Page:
Ed (Speck) Ettinger, (center, see photo below) retired Warsaw harness maker who is celebrating his 93rd birthday today, is shown displaying his album of old time photos to George Stephenson, left, and George Nye, county surveyor (Times Union Staff Photo)
Born in Coldwater, Mich., Sept 30, 1860, Ettinger came to Warsaw with his parents in 1862. His father, Flavius J. Ettinger was a harness maker. The youth, called Speck because of his profusion of freckles, attended West Ward and Center Ward schools through the ninth grade. He learned his father's trade which he followed from March, 1977, until March, 1949, a total of 72 years. His shop was located on North Buffalo street above the offices of Dr. W. A. Gasaway and Dr. Virgil McCleary. Speck kept a few of his favorite tools when he closed the shop. He is the last of a family of three boys and one girl.
In his interview with Speck, Nye questioned him particularly about boyhood memories concerning the Warsaw of 1870 and prepared the following account:
"Ed (Speck) Ettinger was born in 1860 in coldwater, Mich. The family came to Warsaw to live in 1862. Flavius J. Ettinger was a harness maker and Speck followed in his footsteps until a few years go when he retired. Speck was a boy about town in 1870.
"In these days Warsaw was a town of wooden buildings on the main streets, of gravelled streets and wooden sidewalks. A person coming uptown at night had to carry a lantern to see his way. Warsaw was a busy trading center supported largely by the lumber industr.
"News items of the day concerned the grading of South Buffalo street by Jim Milice, the town marshal; the passing thru of covered wagons bound for Minnesota territory, the catching afire of the tamarack swamp east of Detroit street, the building of a fence around the public square, how Gus Junk caught a 45 pound turtle and made 11 gallons of turtle soup for his friends, how Sinner Philpott caught a 24-pound pike in Center Lake and invited his friends in to help eat it, how Mike Fitzgerald, a track walker, was killed on the railroad east of town andhow an engineer saw Mike's ghost some nights later and stopped his train.
"It was the day when long haired J. N. Free, notoriously known as the Immortal J. N. would dorp off of the morning train and tour the uptown districts. He was, according to Gen. Reub Williams, the great "jiasticutis" or orator of of the age. When he lifted the veil at Empire Hall error hid her head as he assumed all the pressure and the dry bones of superstition would begin to quake and light would begin to break on the minds of the benighted because the immortal J. N. was suffering martydom for the great cause of truth.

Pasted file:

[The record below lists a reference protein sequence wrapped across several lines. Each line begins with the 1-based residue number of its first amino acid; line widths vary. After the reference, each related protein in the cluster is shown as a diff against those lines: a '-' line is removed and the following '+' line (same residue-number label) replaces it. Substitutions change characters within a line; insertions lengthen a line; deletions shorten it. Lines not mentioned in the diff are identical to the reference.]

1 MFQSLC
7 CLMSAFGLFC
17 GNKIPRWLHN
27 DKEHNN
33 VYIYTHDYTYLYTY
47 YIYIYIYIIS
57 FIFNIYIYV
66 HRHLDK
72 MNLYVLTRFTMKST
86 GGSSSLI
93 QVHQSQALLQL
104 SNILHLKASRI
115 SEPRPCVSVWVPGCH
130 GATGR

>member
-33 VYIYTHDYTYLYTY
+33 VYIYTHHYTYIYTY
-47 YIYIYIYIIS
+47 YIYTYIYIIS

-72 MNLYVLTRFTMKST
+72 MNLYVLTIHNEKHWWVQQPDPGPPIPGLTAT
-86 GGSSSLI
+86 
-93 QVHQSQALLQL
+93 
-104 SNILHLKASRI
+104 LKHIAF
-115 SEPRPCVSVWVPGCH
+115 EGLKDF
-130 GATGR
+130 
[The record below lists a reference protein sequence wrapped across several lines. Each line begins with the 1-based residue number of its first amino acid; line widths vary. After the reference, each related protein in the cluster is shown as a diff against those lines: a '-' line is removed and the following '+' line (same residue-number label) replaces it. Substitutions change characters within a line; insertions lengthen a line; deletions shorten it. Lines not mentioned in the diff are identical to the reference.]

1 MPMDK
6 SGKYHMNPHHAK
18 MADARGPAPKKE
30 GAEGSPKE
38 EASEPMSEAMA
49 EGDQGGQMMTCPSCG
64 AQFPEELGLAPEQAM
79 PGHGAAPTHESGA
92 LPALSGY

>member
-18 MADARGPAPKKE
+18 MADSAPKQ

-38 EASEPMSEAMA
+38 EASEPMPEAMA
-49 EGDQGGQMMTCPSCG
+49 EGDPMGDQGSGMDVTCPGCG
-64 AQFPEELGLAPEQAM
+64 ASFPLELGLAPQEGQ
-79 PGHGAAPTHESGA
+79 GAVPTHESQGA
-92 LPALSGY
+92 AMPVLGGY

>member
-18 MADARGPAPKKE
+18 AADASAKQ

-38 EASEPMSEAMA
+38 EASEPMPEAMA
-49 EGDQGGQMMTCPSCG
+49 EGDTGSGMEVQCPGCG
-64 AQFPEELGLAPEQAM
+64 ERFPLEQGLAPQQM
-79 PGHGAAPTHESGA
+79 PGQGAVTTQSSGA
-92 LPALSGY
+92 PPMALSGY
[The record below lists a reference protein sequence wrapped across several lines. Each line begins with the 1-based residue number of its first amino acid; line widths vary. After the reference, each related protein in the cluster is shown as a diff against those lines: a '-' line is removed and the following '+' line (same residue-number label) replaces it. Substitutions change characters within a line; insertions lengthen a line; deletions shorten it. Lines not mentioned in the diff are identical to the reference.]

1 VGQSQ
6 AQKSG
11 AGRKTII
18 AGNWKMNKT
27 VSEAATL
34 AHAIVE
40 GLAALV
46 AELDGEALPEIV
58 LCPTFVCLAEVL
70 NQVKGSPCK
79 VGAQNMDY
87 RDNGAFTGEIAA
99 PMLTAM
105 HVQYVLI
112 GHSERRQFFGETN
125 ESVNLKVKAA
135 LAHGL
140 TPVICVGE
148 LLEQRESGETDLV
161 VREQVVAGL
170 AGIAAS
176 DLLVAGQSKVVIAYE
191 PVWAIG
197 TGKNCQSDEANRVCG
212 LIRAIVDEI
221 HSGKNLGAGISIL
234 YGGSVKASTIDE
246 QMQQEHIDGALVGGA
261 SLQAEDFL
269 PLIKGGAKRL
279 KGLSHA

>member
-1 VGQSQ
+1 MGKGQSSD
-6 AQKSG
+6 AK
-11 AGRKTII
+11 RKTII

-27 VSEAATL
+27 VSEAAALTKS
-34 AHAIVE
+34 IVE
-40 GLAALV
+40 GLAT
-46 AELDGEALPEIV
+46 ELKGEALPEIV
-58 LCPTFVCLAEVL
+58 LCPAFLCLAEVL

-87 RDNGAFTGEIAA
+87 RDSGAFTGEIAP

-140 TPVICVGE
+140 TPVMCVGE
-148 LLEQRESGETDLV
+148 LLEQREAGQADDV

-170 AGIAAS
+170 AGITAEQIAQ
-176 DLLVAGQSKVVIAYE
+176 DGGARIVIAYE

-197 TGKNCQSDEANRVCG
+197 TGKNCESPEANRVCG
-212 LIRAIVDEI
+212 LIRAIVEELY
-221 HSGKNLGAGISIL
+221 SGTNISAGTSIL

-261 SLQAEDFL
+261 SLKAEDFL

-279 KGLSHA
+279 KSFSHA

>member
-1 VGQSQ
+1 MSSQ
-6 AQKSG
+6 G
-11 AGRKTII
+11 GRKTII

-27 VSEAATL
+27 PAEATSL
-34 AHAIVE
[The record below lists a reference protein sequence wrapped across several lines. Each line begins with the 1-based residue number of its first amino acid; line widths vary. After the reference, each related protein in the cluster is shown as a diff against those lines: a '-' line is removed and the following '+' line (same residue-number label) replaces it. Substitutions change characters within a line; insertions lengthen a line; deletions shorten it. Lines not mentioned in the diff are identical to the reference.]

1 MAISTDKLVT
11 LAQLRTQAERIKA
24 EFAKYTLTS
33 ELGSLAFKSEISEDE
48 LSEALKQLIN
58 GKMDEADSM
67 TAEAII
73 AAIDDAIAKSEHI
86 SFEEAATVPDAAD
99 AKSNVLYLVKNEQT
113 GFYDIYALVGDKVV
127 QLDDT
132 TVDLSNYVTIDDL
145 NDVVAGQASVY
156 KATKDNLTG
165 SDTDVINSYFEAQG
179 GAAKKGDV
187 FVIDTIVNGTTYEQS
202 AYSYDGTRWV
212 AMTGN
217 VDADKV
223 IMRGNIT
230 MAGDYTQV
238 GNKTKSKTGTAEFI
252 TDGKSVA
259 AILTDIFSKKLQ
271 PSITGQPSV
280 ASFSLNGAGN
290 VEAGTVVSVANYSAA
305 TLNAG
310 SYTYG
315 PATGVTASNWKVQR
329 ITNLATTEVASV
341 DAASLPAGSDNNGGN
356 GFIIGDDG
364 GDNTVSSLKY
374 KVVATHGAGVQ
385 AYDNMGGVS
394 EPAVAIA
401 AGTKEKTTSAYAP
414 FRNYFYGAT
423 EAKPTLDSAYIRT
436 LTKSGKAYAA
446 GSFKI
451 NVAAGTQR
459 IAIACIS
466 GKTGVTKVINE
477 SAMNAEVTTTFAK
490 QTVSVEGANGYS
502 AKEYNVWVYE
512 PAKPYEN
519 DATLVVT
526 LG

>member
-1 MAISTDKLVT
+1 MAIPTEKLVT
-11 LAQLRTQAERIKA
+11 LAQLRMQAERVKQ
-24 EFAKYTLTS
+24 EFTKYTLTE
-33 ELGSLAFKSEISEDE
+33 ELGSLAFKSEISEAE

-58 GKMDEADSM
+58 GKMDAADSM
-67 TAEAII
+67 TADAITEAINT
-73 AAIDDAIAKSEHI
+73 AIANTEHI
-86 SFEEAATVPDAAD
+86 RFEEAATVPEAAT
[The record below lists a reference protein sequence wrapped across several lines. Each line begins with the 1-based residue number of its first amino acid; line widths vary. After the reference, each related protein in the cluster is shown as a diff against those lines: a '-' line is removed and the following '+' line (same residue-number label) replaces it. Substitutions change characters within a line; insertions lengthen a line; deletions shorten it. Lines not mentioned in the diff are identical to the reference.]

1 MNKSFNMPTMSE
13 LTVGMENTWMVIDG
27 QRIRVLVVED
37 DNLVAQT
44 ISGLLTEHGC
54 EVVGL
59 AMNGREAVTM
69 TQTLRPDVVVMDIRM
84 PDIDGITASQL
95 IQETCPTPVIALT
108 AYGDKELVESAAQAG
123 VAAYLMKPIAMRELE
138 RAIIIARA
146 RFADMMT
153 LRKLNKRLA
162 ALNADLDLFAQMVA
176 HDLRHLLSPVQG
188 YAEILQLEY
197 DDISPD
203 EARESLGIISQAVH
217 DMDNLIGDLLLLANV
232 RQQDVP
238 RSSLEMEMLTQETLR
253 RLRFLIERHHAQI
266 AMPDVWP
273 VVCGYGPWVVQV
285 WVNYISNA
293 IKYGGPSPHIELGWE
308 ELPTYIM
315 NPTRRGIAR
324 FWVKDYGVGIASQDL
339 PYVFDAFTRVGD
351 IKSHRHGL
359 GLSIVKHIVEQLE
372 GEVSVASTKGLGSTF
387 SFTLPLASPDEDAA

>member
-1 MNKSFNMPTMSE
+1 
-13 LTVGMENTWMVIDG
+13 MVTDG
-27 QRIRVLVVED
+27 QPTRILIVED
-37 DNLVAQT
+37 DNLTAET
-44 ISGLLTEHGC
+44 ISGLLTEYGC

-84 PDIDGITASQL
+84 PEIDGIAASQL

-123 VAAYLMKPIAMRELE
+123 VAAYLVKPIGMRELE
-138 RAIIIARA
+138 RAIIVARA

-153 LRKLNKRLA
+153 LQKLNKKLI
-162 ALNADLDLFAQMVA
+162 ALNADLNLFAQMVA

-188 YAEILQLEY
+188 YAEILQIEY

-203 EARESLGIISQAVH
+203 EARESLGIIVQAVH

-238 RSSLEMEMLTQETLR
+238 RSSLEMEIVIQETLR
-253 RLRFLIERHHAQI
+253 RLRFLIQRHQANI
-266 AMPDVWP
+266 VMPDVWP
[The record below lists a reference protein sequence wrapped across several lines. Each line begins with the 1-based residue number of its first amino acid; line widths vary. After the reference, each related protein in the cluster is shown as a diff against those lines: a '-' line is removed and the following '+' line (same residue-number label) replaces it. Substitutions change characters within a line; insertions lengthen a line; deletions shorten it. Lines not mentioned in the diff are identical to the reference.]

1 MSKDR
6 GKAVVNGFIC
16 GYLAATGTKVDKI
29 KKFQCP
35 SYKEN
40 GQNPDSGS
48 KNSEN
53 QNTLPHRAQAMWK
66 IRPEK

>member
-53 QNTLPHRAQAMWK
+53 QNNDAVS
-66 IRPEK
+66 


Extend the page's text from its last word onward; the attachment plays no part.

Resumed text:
"It was the day when Commodore Foote, one of the smallest of great men, paraded down our streets in a Lilliputian chariot, the day of picnics across Center lake, the day when Nate McConnell and Jake Thralls used to play the fiddle for shindigs, the days of dances at the Kirtley house, and the days when the Thespians, a local show troupe, put on "Nick of the Woods" and other plays at the new Wigwam.
"Speck remembers Harvey Beazel, Sam Hemphill, F. V. Peck, Matt Rittenhouse and all the other harness men who had shops in Warsaw. We all rejoice in his reaching his 93rd birthday and wish him many more." --George Nye.
The venerable harness maker resides with his son-in-law and daughter, Mr. and Mrs. J. C. Schade, 341 North Buffalo street. He has another daughter, Mrs. Vernon Romine, north of Mentone; two grandchildren, Mrs. Lowell Gant, of Greenfield, and John C. Schade, of Indianapolis, and a great-grand daughter, Debby Schade, 8 of Indianapolis. A son, Robert died a year ago.
Ettinger, who enjoys excellent health, was crowned king at the Golden Agers picnic at the city park Aug. 16. His family planned a quiet observance today as Mr. Schade has been ill with a heart ailment.
Warsaw Times Union, Wed. Sept. 30, 1953
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